From Wikipedia, the free encyclopedia
Jump to navigation Jump to search

Rouging is a form of corrosion found in stainless steel. It can be due to iron contamination of the stainless steel surface due to welding of non-stainless steel for support columns, or other temporary means, which when welded off leaves a low chromium area.[1]

There are three classes of rouging: Class I, Class II, and Class III.

Class I - stainless steel surface and the Cr/Fe ratio[clarification needed] of the metal surface beneath such deposits usually remain unaltered.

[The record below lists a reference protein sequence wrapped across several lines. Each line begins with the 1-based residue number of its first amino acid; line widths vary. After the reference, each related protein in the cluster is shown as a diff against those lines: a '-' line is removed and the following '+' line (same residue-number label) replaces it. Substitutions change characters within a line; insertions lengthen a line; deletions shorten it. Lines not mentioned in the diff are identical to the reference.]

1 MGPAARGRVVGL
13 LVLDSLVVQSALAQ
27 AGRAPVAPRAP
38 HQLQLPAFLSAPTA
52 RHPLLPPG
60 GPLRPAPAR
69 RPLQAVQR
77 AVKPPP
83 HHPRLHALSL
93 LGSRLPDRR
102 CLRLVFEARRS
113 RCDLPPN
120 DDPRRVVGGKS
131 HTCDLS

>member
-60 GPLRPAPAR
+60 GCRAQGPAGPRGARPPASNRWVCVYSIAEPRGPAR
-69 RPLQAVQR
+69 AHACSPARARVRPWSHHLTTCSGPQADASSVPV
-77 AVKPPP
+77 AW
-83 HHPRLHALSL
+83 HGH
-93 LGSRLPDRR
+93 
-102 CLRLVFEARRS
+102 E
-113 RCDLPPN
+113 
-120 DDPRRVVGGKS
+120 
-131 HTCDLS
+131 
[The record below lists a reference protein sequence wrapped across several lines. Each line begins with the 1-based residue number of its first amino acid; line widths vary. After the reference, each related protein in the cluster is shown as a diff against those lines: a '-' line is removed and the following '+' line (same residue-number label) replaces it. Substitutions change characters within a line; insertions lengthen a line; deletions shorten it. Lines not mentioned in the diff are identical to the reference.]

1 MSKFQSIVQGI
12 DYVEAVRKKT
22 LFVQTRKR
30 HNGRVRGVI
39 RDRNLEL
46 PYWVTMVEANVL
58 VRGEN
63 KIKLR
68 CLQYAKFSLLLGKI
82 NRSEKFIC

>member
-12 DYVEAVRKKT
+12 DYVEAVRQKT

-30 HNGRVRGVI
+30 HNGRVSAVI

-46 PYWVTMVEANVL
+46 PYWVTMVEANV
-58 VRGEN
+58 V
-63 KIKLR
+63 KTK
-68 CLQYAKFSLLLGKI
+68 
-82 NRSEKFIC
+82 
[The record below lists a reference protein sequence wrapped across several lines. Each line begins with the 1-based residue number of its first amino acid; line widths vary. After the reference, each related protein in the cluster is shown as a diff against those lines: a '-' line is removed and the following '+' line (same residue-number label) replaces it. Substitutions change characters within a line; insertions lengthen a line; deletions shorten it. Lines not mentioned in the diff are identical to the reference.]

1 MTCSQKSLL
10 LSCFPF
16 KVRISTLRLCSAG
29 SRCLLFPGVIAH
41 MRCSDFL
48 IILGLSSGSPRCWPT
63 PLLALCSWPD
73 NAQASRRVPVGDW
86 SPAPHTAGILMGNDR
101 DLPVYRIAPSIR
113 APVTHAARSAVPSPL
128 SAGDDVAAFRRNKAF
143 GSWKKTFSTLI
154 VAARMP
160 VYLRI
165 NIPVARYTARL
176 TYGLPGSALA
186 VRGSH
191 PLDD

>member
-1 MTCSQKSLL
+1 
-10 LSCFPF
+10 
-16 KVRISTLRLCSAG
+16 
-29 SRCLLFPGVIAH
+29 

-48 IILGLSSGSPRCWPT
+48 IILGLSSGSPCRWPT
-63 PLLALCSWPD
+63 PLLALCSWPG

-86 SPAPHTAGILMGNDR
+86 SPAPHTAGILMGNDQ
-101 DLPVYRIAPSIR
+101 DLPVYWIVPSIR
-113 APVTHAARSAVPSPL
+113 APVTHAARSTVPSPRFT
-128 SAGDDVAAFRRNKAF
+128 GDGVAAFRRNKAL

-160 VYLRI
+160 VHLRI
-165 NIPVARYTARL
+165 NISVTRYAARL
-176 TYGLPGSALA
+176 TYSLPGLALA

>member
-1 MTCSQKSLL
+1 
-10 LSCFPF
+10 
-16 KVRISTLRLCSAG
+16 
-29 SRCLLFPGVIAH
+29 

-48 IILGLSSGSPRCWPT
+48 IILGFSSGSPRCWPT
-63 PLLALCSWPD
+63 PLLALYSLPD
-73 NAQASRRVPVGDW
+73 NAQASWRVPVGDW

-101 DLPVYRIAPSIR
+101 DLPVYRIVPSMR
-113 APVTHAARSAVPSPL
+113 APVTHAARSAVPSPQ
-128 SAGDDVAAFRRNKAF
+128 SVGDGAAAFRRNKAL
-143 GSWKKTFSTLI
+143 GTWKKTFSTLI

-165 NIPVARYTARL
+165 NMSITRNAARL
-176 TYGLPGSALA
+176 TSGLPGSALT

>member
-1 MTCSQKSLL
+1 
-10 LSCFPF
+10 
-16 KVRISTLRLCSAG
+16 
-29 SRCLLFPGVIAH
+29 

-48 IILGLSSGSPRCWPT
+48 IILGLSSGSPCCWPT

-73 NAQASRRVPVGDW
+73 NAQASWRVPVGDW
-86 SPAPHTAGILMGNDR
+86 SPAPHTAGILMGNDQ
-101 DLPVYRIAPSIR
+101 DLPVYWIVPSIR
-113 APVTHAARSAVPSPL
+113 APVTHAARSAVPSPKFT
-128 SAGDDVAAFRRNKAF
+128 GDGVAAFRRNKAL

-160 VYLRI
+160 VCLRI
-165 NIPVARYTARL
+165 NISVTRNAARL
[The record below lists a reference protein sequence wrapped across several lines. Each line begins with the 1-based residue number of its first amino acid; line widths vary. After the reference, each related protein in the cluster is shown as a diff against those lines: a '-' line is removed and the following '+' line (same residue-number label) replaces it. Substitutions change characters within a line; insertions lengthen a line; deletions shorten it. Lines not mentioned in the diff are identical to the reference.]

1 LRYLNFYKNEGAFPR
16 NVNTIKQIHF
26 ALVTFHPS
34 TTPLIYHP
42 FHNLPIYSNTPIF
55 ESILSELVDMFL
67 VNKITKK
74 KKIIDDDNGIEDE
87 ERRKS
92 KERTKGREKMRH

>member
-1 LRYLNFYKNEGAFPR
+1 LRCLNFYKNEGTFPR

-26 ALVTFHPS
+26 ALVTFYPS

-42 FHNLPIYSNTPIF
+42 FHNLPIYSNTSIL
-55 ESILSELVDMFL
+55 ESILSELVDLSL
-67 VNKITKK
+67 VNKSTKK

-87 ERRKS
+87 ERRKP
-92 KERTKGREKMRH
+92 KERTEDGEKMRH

Class II - Iron particles originating in-situ on unpassivated or improperly passivated stainless steel surfaces. By their formation the Cr/Fe ratio of the metal surface is altered.
Class III - Iron oxide (or scale) which forms on surfaces in high temperature steam systems. The Cr/Fe ratio of the protective film is usually altered.


  1. ^ "Rouging".